Logic is the art of going wrong with confidence.
Reason, with most people, means their own opinions.
Logic pervades the world; the limits of the world are also the limits of logic.
Man is a reasoning, rather than a reasonable, animal.
False conclusions which have been reasoned out are infinitely worse than blind impulse.
If you do everything you should do, and do not do anything you should not do, you will, according to the best available statistics, live exactly eighteen hours longer than you would otherwise.
Decisions, particularly important ones, have always made me sleepy, perhaps because I know that I will have to make them by instinct, and thinking things out is only what other people tell me I should do.
Statistics are no substitute for judgement.
It is the heart always that sees before the head can see.
Facts are stubborn things, but statistics are more pliable.
A true history of human events would show that a far larger proportion of our acts are the result of sudden impulse and accident than of that reason of which we so much boast.
It is always thus, impaled by a state of mind which is destined not to last, that we make our irrevocable decisions.
A power greater than any human being helped make this decision.
He who reflects too much will achieve little.
The opportunity is often lost by deliberating.
The percentage of mistakes in quick decisions is no greater than in long-drawn-out vacillations, and the effect of decisiveness itself "makes things go" and creates confidence.
Deliberation often loses a good chance.
The mania of thinking renders one unfit for every activity.
When possible make the decisions now, even if action is in the future. A revised decision usually is better than one reached at the last moment.
We spend our days in deliberating, and we end them without coming to any resolve.
If you think too long, you think wrong.
You decide you'll wait for your pitch. Then as the ball starts toward the plate, you think about your stance. And then you think about your swing. And then you realize that the ball that went past you for a strike was your pitch.
The soul of dispatch is decision.
The moment a question comes to your mind, see yourself mentally taking hold of it and disposing of it. In that moment... you learn to become the decider and not the vacillator. Thus you build character.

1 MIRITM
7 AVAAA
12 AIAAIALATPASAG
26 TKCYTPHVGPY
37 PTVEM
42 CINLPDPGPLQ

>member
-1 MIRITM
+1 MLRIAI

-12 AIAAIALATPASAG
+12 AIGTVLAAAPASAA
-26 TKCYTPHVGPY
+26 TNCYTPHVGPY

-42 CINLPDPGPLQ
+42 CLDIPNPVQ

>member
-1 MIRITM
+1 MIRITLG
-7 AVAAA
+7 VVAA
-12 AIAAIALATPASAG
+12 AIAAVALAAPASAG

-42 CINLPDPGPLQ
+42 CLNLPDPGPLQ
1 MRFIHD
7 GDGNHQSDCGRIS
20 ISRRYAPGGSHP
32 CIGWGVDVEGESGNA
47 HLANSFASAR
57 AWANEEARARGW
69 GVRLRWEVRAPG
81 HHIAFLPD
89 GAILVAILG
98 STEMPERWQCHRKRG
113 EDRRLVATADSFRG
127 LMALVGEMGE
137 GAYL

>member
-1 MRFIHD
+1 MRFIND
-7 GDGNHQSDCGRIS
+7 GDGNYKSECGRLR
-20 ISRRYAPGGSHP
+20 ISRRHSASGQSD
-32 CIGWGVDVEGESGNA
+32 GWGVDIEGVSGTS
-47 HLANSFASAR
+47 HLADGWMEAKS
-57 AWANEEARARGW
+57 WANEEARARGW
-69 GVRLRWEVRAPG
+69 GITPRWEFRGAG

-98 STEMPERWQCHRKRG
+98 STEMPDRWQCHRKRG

So what do we do? Anything. Something. So long as we just don't sit there. If we screw it up, start over. Try something else. If we wait until we've satisfied all the uncertainties, it may be too late.
Often greater risk is involved in postponement than in making a wrong decision.
Some persons are very decisive when it comes to avoiding decisions.
Do not wait for ideal circumstances, nor the best opportunities; they will never come.
There comes a time when you've got to say, "Let's get off our asses and go ..." I have always found that if I move with 75 percent or more of the facts I usually never regret it. It's the guys who wait to have everything perfect that drive you crazy.
Conditions are never just right. People who delay action until all factors are favorable do nothing.
Common sense does not ask an impossible chessboard, but takes the one before it and plays the game.
He who postpones the hour of living is like the rustic who waits for the river to run out before he crosses.
If you wait for inspiration you'll be standing on the corner after the parade is a mile down the street.
Nothing at all will be attempted if all possible objections must first be overcome.
It is the characteristic excellence of the strong man that he can bring momentous issues to the fore and make a decision about them. The weak are always forced to decide between alternatives they have not chosen themselves.
Alternatives, and particularly desirable alternatives, grow only on imaginary trees.
The more one does and sees and feels, the more one is able to do, and the more genuine may be one's own appreciation of fundamental things like home, and love, and understanding companionship.
Our danger is not too few, but too many options ... to be puzzled by innumerable alternatives.
The absence of alternatives clears the mind marvelously.
I couldn't claim that I have never felt the urge to explore evil, but when you descend into hell you have to be very careful.
If decisions were a choice between alternatives, decisions would come easy. Decision is the selection and formulation of alternatives.
You cannot have your cake and eat it.
It is better to arm and strengthen your hero, than to disarm and enfeeble your foe.
You cannot sell the cow and sup the milk.
There is only one answer to destruc-tiveness and that is creativity.
A door must either be shut or open.
Here's a rule I recommend. Never practice two vices at once.
You cannot serve God and Mammon.